What I do know is that the Washington Post, the New York Times,USA Today, and most other major news sources in the United States serve as nothing more than mouth pieces for the liberal ideology. Only after the presidential election do we get any coverage of the Benghazi scandal. They had to be shamed into covering the Kermit Gosnell trial. Sandra Fluke get…

Another battle in the same war against marriage

Some may look at the current defense of marriage against its redefinition to include same-sex couples as a unique struggle. Actually, it is only the latest in a long line of assaults against marriage. We can actually see a related attack in the Gospel when Jesus says:

He said to them, “Because of your hardness of heart Moses allowed you to divorce your wives, but from the beginning it was not so." (Mt 19:8) In my latest article at the HLI Truth & Charity forum I look at relatively recent attempts to conform marriage to man's will instead of God's will. You might be surprised to see that the Holy Father was writing in defense of marriage in 1880. Please wander on over to the Truth & Charity forum and read the whole thing.

We need to defend marriage against all assaults, not just the most recent one.

Conserving and Preserving

I am in full summer canning mode these days. Actually, it would be summer canning, drying, and freezing mode.

My dehydrator has been busy drying mint for later use and drying lavender blossoms, rose petals, and hydrangea petals for potpourri.

Basil is harvested for pesto which will be frozen.

A combination of herbs and jalepenos from my garden and fruit and tomatoes from the farmers market are combining for some wonderful canned goods. I am not worrying about adding pectin to my processed fruit. According to my go-to cookbook, How to Cook Anything by Mark Bittman, if you heat anything to 224-degrees it will jell. Maybe. Everything has thickened but I am not sure if I would call it jelled. Cherries did. Strawberries, not as much. But that is ok. There is a name for jam that is a bit runny. It is called conserve. It still tastes great on a hot biscuit or over some Blue Bell Homemade Vanilla ice cream.

Last Saturday after my farmers market run I went to Target and bought some more canni…

What can it hurt?

Friday evening, the vigil of the Feast Day of St. Thomas More, American Catholics began a Fortnight for Freedom. Today our priest spoke extensively about St. Thomas More and his deep abiding faith. He was willing to die for his faith. He refused to sign a statement approving of King Henry VIII's divorce from Katharine of Aragon. Nor would he sanction the marriage of the King to Anne Boleyn. His friends and family pleaded with him to sign. What would it hurt, they asked, if he just signed the document. He didn't have to really believe it. Just put his name to it and his life would be saved. Yet, Thomas More would not compromise the integrity of his faith even if it meant he would be killed. He would not risk his soul for earthly treasures.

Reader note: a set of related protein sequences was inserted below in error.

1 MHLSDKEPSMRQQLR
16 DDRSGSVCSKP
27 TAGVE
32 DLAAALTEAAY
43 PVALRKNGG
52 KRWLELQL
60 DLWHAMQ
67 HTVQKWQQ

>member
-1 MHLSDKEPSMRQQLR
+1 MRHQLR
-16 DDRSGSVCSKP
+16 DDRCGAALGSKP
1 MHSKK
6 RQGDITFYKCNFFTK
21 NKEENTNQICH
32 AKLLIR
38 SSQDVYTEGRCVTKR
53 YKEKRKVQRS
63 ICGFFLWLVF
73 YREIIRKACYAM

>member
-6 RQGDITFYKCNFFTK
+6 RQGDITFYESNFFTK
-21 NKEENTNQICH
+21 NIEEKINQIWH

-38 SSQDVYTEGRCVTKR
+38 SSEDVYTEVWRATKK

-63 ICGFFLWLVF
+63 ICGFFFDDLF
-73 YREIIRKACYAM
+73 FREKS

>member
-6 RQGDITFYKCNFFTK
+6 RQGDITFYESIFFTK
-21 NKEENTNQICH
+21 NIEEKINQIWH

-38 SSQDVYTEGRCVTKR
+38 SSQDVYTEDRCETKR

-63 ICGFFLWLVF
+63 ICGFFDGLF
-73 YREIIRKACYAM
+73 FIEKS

Some will dismiss the current Fortnight for Freedom as political grandstanding. Why should the Church raise such a fuss? What would it hurt to just accept the HHS mandate and pay for contraception, sterilization, and abortifacients? Isn't…

Gathering daily flowers

I love my garden. Sometimes I can bring in armloads of peonies or hydrangeas, or daisies and make large impressive arrangements. Some mornings, though, my garden yields something much smaller. This morning I picked a single rose, a few white pansies and some sprigs of lavender. This little nosegay resting beside my sink is very calming. Not as flashy as a table centerpiece quality arrangement, but still beautiful.

It is a good reminder that sometimes I want to do great and wonderful things, but my resources and energy are not enough. Occasionally my day's work looks like a dozen long stem roses. But most days, a single rosebud is all I can muster. And there are definitely days where I am lucky to gather a yellow dandelion.

I cannot solve world hunger but I can support the local food bank. I cannot rid the world of sickness but I can bring a meal to  a sick friend. Some days it is an accomplishment to just smile at the person standing next to me in the grocery store line.

Today I…

Connecting the dots in a contraceptive culture

The dots are out there. My latest Zenit article looks at the alarming increase in breast cancer among women ages 25-39. What is the etiology of this meteoric rise? The rapid rise in breast cancer among young women correlates well with the rapid rise in hormonal contraceptive use as well as the increased incidence of abortion. There are also numerous studies showing direct relationships between breast cancer and contraceptives and breast cancer and abortion. These published articles also found that the women most affected are women in the age 25-39 demographic and the effect is most pronounced the younger women start using contraceptives.

So why are health care policy makers establishing clinics inside schools to hand out contraception to girls as young as 12 and 13? Why are we making the Plan B hormonal abortifacient available over the counter for these girls? Why has the HHS declared these carcinogens to be essential health care for women and so necessary that their provision trumps …

Loving both puppies and porcupines

Weddings and funerals bring out interesting family dynamics. Seemingly mature adults are reduced to the level of squabbling toddlers. Decades of perceived insults and injuries rise to the surface and “That’s not fair!” rings through the air. Sometimes literally. Sometimes through hurtful remarks. Sometimes through passive-aggressive behavior. 
I thought about this as I read this beautifully written essay, Love the Sinner, by Bernadette O'Brien. Consider this paragraph: “You can’t blame me for hating my mother-in-law—if you knew what she’s done to my family….” “How could anybody condemn us for expressing the fullness of our love for each other, just because we haven’t had a little ceremony and exchanged rings?” “The Joneses are simply unbearable—if we do talk about them behind their backs, it’s all true, anyway!” “It doesn’t hurt anybody if I look at pornography.” Excuses for sin are always some kind of rationale to explain why the sinner ought not to be punished. The focus is stil…